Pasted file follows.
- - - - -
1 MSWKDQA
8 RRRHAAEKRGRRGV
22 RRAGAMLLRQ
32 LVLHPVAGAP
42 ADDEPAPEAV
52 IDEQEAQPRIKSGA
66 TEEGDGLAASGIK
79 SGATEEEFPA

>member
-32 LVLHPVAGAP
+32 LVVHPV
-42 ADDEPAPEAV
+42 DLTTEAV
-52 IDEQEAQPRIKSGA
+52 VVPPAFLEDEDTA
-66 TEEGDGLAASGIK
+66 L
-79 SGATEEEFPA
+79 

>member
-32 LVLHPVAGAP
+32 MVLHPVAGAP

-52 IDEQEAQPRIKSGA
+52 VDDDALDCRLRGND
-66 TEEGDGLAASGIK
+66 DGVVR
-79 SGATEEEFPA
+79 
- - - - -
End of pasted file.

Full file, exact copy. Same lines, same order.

1 MSWKDQA
8 RRRHAAEKRGRRGV
22 RRAGAMLLRQ
32 LVLHPVAGAP
42 ADDEPAPEAV
52 IDEQEAQPRIKSGA
66 TEEGDGLAASGIK
79 SGATEEEFPA

>member
-32 LVLHPVAGAP
+32 LVVHPV
-42 ADDEPAPEAV
+42 DLTTEAV
-52 IDEQEAQPRIKSGA
+52 VVPPAFLEDEDTA
-66 TEEGDGLAASGIK
+66 L
-79 SGATEEEFPA
+79 

>member
-32 LVLHPVAGAP
+32 MVLHPVAGAP

-52 IDEQEAQPRIKSGA
+52 VDDDALDCRLRGND
-66 TEEGDGLAASGIK
+66 DGVVR
-79 SGATEEEFPA
+79 